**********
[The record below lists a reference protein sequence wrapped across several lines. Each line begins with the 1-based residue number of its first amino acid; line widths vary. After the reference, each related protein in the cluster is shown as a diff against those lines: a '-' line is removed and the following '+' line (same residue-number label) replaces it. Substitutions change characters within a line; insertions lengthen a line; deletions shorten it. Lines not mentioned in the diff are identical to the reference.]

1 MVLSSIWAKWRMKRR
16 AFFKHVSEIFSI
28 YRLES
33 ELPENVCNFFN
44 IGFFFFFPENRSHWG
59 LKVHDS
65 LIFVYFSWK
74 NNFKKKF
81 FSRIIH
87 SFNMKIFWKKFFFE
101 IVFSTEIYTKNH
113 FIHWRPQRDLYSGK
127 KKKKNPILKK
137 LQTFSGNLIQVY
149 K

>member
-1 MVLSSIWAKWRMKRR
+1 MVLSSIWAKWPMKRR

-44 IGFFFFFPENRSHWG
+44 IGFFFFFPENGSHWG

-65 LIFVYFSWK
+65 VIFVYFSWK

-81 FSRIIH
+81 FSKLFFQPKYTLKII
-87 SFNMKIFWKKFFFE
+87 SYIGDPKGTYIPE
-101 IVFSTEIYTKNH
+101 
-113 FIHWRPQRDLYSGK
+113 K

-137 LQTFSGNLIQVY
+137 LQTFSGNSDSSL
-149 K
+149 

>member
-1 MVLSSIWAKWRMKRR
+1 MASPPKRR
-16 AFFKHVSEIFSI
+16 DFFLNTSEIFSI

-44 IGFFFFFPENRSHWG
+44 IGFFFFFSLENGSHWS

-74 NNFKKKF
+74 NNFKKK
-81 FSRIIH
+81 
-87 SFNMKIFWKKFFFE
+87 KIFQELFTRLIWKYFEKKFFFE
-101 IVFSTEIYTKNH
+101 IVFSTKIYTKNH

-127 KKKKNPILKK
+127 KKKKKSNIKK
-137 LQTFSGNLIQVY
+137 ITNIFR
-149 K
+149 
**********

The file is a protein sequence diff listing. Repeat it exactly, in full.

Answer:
[The record below lists a reference protein sequence wrapped across several lines. Each line begins with the 1-based residue number of its first amino acid; line widths vary. After the reference, each related protein in the cluster is shown as a diff against those lines: a '-' line is removed and the following '+' line (same residue-number label) replaces it. Substitutions change characters within a line; insertions lengthen a line; deletions shorten it. Lines not mentioned in the diff are identical to the reference.]

1 MVLSSIWAKWRMKRR
16 AFFKHVSEIFSI
28 YRLES
33 ELPENVCNFFN
44 IGFFFFFPENRSHWG
59 LKVHDS
65 LIFVYFSWK
74 NNFKKKF
81 FSRIIH
87 SFNMKIFWKKFFFE
101 IVFSTEIYTKNH
113 FIHWRPQRDLYSGK
127 KKKKNPILKK
137 LQTFSGNLIQVY
149 K

>member
-1 MVLSSIWAKWRMKRR
+1 MVLSSIWAKWPMKRR

-44 IGFFFFFPENRSHWG
+44 IGFFFFFPENGSHWG

-65 LIFVYFSWK
+65 VIFVYFSWK

-81 FSRIIH
+81 FSKLFFQPKYTLKII
-87 SFNMKIFWKKFFFE
+87 SYIGDPKGTYIPE
-101 IVFSTEIYTKNH
+101 
-113 FIHWRPQRDLYSGK
+113 K

-137 LQTFSGNLIQVY
+137 LQTFSGNSDSSL
-149 K
+149 

>member
-1 MVLSSIWAKWRMKRR
+1 MASPPKRR
-16 AFFKHVSEIFSI
+16 DFFLNTSEIFSI

-44 IGFFFFFPENRSHWG
+44 IGFFFFFSLENGSHWS

-74 NNFKKKF
+74 NNFKKK
-81 FSRIIH
+81 
-87 SFNMKIFWKKFFFE
+87 KIFQELFTRLIWKYFEKKFFFE
-101 IVFSTEIYTKNH
+101 IVFSTKIYTKNH

-127 KKKKNPILKK
+127 KKKKKSNIKK
-137 LQTFSGNLIQVY
+137 ITNIFR
-149 K
+149 